By Anne Mugisa
The government has been ordered to pay sh12.9bn in costs to a city lawyer who blocked Parliament from forcing Prime Minister Amama Mbabazi and other Ministers to step down for investigations into the oil bribery allegations.
President Museveni says the allegations by MP Gerald Karuhanga (Independent) were false, but the parliamentary committee that was headed by Michael Werikhe has to date not presented its report.
Severino Twinobusingye dragged the Attorney General to the Constitutional Court following resolutions by Parliament requiring Mbabazi to step aside. The five judges on the Coram declared those declarations null and void in February last year and awarded Twinobusingye two-thirds of the costs with a certificate for two counsel.
The other Ministers are Sam Kutesa of Foreign Affairs and Hillary Onek formerly Minister of Energy and Minerals and now Internal Affairs Minister.
Twinobusingye contended that Parliament denied the said Ministers fair hearing before passing a resolution to try and force them to step aside, which was unconstitutional.
The judges included then Deputy Chief Justice Alice Mpagi-Bahingeine, Steven Kavuma, Augustine Nshimye, Stella Arach Amoko and Remmy Kasule.
Asking for the costs before the Registrar, Eriasi Kisawuzi, , Twinobusingye's lawyers, John Mary Mugisha and Chris Bakiza argued that the petition had been quite complex, entailing extensive research, study of national regional and international authorities or judicial precedents from other courts. They listed the list of authorities and commentaries. Mugisha asked for sh12bn as the leading counsel and sh8b for Bakiza as assisting counsel.
State Attorneys George Kalemera and Daniel Gantungo had opposed the amount asked for by Twinobusigye's lawyers saying that the matter was not as difficult and involving as Twinobusingye's lawyers said. Kalemera said that it even took less than four hours to conclude and proposed sh30m as costs.
The Registrar said that there are principles governing taxation which include that: the costs cannot be allowed to raise to such levels as to confine access to court for the wealthy; the general level remuneration for advocates must be such to attract recruits to the profession; that so far as practical, there should be consistence in the awards and; that the changes in price levels of inflation should be taken into account.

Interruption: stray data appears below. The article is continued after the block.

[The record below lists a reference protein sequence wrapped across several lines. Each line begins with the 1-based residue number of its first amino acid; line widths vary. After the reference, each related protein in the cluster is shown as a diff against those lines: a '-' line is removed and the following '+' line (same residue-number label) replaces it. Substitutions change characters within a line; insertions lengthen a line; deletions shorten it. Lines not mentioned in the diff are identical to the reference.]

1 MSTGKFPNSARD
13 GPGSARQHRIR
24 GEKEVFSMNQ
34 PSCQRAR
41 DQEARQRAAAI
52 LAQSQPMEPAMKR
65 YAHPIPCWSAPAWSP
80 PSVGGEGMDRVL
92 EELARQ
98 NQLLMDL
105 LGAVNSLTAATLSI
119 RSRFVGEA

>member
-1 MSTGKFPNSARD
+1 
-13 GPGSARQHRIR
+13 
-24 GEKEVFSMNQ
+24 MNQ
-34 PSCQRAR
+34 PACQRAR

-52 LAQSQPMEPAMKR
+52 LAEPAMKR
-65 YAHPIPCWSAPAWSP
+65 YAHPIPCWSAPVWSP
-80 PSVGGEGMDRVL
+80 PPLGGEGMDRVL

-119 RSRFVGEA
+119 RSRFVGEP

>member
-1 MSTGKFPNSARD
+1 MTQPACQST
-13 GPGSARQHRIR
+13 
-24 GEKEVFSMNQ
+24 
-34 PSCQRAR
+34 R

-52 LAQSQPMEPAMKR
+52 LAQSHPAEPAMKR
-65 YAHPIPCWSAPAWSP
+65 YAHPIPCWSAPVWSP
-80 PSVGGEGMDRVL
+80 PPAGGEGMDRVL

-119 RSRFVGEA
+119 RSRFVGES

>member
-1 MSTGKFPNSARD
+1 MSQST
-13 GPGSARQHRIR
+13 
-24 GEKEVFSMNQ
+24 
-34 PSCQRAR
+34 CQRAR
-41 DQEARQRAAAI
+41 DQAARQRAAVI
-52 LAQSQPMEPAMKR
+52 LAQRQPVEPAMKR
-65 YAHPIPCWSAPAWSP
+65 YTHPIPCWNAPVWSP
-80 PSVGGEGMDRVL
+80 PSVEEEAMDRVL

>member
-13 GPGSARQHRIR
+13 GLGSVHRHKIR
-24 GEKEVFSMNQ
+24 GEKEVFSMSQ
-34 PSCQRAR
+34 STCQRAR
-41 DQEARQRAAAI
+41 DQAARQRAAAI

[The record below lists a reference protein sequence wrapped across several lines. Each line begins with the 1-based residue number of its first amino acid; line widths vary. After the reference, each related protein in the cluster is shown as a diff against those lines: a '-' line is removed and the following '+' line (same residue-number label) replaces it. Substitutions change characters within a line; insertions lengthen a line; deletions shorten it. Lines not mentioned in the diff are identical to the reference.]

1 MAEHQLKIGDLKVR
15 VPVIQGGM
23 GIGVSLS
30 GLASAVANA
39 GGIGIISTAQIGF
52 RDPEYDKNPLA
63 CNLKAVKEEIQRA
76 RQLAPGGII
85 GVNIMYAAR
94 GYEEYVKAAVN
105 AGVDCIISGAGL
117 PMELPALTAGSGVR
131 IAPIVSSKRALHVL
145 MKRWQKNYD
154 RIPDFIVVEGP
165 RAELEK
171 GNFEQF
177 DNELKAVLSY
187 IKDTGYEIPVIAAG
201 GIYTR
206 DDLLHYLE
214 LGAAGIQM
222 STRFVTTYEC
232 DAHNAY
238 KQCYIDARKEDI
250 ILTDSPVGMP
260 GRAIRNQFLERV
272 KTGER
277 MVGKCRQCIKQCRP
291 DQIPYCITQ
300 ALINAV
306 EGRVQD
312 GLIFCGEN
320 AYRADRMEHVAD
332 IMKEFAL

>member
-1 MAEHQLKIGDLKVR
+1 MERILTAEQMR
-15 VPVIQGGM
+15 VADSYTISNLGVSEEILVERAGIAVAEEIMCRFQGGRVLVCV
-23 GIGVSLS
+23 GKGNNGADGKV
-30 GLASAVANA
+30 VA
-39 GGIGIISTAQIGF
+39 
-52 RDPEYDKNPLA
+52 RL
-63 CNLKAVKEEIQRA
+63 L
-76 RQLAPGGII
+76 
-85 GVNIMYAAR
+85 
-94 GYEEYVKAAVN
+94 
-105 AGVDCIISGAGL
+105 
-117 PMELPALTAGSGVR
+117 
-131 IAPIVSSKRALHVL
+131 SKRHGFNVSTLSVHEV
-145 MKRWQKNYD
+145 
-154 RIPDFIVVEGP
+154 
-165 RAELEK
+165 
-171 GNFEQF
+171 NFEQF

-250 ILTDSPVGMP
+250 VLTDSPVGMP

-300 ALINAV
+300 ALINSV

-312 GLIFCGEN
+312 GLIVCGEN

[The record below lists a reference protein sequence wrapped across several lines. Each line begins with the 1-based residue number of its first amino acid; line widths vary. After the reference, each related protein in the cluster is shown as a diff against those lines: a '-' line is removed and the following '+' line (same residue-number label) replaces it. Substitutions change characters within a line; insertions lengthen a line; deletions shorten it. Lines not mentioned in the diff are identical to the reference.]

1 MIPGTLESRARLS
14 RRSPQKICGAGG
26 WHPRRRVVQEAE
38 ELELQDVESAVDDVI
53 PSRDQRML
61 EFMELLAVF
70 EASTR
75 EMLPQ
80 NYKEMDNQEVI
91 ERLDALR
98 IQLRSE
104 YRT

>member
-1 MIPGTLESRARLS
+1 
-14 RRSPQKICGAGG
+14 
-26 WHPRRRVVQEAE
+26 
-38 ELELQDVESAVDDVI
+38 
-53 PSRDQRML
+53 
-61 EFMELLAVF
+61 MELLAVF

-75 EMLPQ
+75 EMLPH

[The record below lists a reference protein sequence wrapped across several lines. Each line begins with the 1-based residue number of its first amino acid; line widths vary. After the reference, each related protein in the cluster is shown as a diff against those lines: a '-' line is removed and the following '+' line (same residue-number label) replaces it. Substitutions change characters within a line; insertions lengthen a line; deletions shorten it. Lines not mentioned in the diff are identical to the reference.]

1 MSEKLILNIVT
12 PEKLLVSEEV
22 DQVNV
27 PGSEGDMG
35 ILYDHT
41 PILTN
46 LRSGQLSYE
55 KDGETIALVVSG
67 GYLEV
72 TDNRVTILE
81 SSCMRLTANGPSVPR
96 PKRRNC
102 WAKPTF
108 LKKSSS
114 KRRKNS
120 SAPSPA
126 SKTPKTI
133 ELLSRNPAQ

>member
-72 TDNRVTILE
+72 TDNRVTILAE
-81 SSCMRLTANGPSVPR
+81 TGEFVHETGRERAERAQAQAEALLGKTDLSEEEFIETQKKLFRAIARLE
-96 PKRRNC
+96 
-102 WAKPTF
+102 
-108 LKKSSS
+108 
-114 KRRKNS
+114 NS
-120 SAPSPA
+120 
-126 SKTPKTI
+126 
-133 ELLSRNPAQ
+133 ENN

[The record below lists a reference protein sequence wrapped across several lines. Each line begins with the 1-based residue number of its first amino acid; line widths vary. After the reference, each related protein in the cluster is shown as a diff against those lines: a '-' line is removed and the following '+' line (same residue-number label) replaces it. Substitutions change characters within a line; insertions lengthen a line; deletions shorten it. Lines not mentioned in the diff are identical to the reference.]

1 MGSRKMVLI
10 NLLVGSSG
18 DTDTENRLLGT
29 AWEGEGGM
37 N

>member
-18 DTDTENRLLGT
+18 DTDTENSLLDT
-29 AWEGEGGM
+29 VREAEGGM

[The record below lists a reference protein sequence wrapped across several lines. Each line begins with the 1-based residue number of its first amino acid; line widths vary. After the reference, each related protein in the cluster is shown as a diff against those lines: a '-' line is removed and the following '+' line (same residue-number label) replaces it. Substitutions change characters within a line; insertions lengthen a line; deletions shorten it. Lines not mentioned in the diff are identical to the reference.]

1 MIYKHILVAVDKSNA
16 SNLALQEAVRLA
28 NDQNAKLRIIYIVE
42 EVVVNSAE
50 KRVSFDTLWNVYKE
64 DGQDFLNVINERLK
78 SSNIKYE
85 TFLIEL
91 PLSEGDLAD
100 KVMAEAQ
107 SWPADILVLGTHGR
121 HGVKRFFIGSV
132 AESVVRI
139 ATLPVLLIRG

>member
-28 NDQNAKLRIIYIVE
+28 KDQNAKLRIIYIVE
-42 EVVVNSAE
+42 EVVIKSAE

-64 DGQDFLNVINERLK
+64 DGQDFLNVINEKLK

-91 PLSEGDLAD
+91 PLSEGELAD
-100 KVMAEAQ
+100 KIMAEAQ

According to Kisawuzi, the court rules also say that that fee to be allowed shall be a sum that the taxing officer considers reasonable, having regard to the amount involved in the appeal, its nature, importance and difficulty, the interest of the parties and other costs to be allowed, the general conduct of the proceedings, the fund or person to bear the costs and all other relevant circumstances
He observed that this was a matter of importance and timely for maintenance of the rule of law, constitutional harmony and peace in the country.
"Indeed this petition was one of its own kind, given the novel issues on Parliamentary democracy and constitutionalism it involved," Kisawuzi ruled.
"For the first time an injunction was issued against Parliament setting precedent that the judiciary has powers to interfere or question methods of internal management of running of affairs of Parliament, which, was never before. Both counsel convinced court that this case was of great magnitude and entailing a lot of professional responsibility to prepare and prosecute the same where part of research was not obtainable in the local jurisdiction. I find the sh30m proposed by learned counsel for the respondent as rather low. Considering all the relevant circumstances and principles governing taxation, I find a sum of sh20bn as proposed reasonable and two thirds thereof would put the total instruction fees to sh13bn shillings which I reduce to sh11bn. This will attract 18% VAT as required by law.
Regarding other claims and disbursements, they are accordingly taxed as indicated in the bill of costs."
John Mary Mugisha, confirmed the development and referred New Vision to the registrar (Kisawuzi) for details.
When contacted, Kisawuzi said he was busy handling another case and could not comment on the matter.
Twinobusingye who appeared reluctant to discuss the issue, said however that "this should show Parliament that its behaviour can be very costly. Parliament should be careful to avoid causing loss to the Government…,"
Attempts to contact the Attorney General for comment were futile.